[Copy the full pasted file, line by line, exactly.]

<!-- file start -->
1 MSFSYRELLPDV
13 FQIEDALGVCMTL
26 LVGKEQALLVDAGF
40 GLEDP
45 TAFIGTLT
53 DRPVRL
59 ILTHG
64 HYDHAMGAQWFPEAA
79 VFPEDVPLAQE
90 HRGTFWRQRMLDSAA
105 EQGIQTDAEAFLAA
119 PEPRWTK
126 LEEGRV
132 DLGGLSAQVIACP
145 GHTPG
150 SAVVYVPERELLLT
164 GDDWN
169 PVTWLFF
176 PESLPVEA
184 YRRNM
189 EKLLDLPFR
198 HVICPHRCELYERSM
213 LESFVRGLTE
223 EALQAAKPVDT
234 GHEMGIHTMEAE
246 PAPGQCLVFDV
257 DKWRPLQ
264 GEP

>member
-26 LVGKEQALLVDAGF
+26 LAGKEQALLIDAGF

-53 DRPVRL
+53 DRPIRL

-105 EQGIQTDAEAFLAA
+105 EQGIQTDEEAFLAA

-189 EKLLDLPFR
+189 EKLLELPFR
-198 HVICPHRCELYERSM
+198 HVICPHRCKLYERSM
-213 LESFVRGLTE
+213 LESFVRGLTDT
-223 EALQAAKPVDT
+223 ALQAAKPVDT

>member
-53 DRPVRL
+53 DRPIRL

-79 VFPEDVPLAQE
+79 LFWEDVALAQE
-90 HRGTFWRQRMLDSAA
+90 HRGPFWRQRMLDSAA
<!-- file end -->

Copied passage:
1 MSFSYRELLPDV
13 FQIEDALGVCMTL
26 LVGKEQALLVDAGF
40 GLEDP
45 TAFIGTLT
53 DRPVRL
59 ILTHG
64 HYDHAMGAQWFPEAA
79 VFPEDVPLAQE
90 HRGTFWRQRMLDSAA
105 EQGIQTDAEAFLAA
119 PEPRWTK
126 LEEGRV
132 DLGGLSAQVIACP
145 GHTPG
150 SAVVYVPERELLLT
164 GDDWN
169 PVTWLFF
176 PESLPVEA
184 YRRNM
189 EKLLDLPFR
198 HVICPHRCELYERSM
213 LESFVRGLTE
223 EALQAAKPVDT
234 GHEMGIHTMEAE
246 PAPGQCLVFDV
257 DKWRPLQ
264 GEP

>member
-26 LVGKEQALLVDAGF
+26 LAGKEQALLIDAGF

-53 DRPVRL
+53 DRPIRL

-105 EQGIQTDAEAFLAA
+105 EQGIQTDEEAFLAA

-189 EKLLDLPFR
+189 EKLLELPFR
-198 HVICPHRCELYERSM
+198 HVICPHRCKLYERSM
-213 LESFVRGLTE
+213 LESFVRGLTDT
-223 EALQAAKPVDT
+223 ALQAAKPVDT

>member
-53 DRPVRL
+53 DRPIRL

-79 VFPEDVPLAQE
+79 LFWEDVALAQE
-90 HRGTFWRQRMLDSAA
+90 HRGPFWRQRMLDSAA